Reagan Administration (1981–1989), United States National Security Policy
█ CARYN E. NEUMANN
To Ronald Reagan, national security meant battling the Soviet Union for world supremacy. Much more conservative than his predecessors, Reagan argued that international instability of the world could be traced to Moscow and he insisted that the United States needed to use military force to protect its global interests. As a result of these assumptions, the Reagan administration promoted a massive buildup of both conventional and nuclear weapons to close the gap that it presumed had developed between Soviet and American forces.
Reagan had little foreign policy expertise. A popular actor who had served as governor of California, he won the presidency from Jimmy Carter in large part because he promised to engineer a return to the glory days of international respect for the U.S. To help achieve this goal, Reagan revamped the national security system. Secretary of State Alexander Haig served as the primary advisor on foreign affairs, while National Security Advisor (NSA) William Clark took responsibility for developing, coordinating, and monitoring national security policy.
Reagan made another significant change by terminating the policy of détente with the Soviet Union that had been pursued by his predecessors. He made this choice out of his expressed belief that the inherent evil of Soviet totalitarianism had created an "evil empire." He repeatedly stated the American resolve to fight communist aggression anywhere in the world. This determination would lead the U.S. to confront communism in Grenada, El Salvador, and Nicaragua, with the latter effort turning into the Iran-Contra scandal.
Reagan's actions were occasionally more moderate than his words and the administration appeared reluctant to be the first since World War II to fail to arrive at an agreement on arms with the Soviets. President Carter had negotiated the SALT II treaty but Reagan believed that it was fatally flawed. While agreeing to abide by the restrictions of the agreement as long as the Soviet Union did the same, Reagan refused to submit it to the Senate for ratification. In 1982, the administration announced the outlines of a replacement arms control treaty. To show displeasure with past agreements that merely reduced the growth of each side's arsenals instead of reducing the total numbers of weapons, the Reagan administration security team named the new arms control plan START (Strategic Arms Reduction Talks). This new arms policy was designed to bring about cuts in total American and Soviet missiles and warheads, but the two sides were unable to reach an agreement.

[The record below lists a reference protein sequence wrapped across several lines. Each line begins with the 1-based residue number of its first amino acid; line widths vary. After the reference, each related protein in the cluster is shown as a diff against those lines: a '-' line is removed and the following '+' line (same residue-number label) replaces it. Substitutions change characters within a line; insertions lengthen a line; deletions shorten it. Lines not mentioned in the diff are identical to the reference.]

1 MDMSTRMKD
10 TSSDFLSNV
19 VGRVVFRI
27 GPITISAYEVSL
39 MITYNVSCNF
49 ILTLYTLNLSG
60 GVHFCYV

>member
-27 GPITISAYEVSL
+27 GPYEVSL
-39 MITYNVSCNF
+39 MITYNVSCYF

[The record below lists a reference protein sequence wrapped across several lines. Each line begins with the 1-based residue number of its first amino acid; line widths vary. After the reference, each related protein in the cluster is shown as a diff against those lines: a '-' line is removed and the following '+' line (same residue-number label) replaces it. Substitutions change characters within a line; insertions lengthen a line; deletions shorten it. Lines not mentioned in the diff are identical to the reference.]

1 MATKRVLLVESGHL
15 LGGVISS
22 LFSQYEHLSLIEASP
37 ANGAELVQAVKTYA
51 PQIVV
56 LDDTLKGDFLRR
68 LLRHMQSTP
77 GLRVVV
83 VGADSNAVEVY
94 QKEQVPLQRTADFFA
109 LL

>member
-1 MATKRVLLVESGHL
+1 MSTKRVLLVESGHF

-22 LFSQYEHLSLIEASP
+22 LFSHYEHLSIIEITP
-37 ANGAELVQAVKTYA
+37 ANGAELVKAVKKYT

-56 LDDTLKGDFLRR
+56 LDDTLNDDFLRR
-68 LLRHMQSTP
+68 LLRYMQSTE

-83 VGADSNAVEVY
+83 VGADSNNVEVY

In 1983, Reagan escalated the nuclear arms race with the Soviet Union by authorizing the Defense Department to develop a Strategic Defense Initiative (SDI). Known to its advocates and critics as "Star Wars," SDI would involve the development of a complex anti-missile defense system employing laser and high-energy particle weapons to destroy enemy missiles in outer space before they reached their targets. By destroying weapons rather than people, SDI would free defense strategy from the concept of mutually assured destruction that had long governed Soviet and American attitudes toward war. Although the system was never built and many scientists doubted that it could ever be constructed in the form proposed, the Soviets felt obligated to keep pace by launching their own SDI-type development program.
By the end of Reagan's presidency, his anti-Soviet rhetoric had cooled. Under Mikhail Gorbachev, the Soviets pursued renewed détente and the Reagan administration responded positively. In 1987, the U.S. and U.S.S.R. signed a treaty to eliminate intermediate range (300 to 3,000 miles) nuclear forces (INF). The agreement marked the first time that the two nations had agreed to destroy an entire class of weapons systems.
Reagan entered the White House with a campaign promise to refurbish American defense capabilities and to regain military superiority over the Soviet Union. He exited the Oval Office after completing a treaty that served as the first step toward the eventual end of the arms race. By redirecting the thrust of national security policy, the Reagan administration is widely credited with winning the Cold War.
█ FURTHER READING:
Boll, Michael M. National Security Planning Roosevelt Through Reagan. Lexington: University Press of Kentucky, 1988.
Thomson, Kenneth W., ed. The Reagan Presidency. Lanham, MD: University Press of America, 1997.
White House. "History of the National Security Council, 1947–1997." < http://www.whitehouse.gov/nsc/history.html > (April 25, 2003).